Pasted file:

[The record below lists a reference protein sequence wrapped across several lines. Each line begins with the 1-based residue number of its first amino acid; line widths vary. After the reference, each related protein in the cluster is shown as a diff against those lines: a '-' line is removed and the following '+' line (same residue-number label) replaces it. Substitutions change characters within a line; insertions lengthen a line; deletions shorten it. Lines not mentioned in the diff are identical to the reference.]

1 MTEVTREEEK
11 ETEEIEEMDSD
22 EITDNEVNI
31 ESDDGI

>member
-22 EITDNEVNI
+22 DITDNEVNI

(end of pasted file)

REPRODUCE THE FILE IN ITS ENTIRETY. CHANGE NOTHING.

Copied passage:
[The record below lists a reference protein sequence wrapped across several lines. Each line begins with the 1-based residue number of its first amino acid; line widths vary. After the reference, each related protein in the cluster is shown as a diff against those lines: a '-' line is removed and the following '+' line (same residue-number label) replaces it. Substitutions change characters within a line; insertions lengthen a line; deletions shorten it. Lines not mentioned in the diff are identical to the reference.]

1 MTEVTREEEK
11 ETEEIEEMDSD
22 EITDNEVNI
31 ESDDGI

>member
-22 EITDNEVNI
+22 DITDNEVNI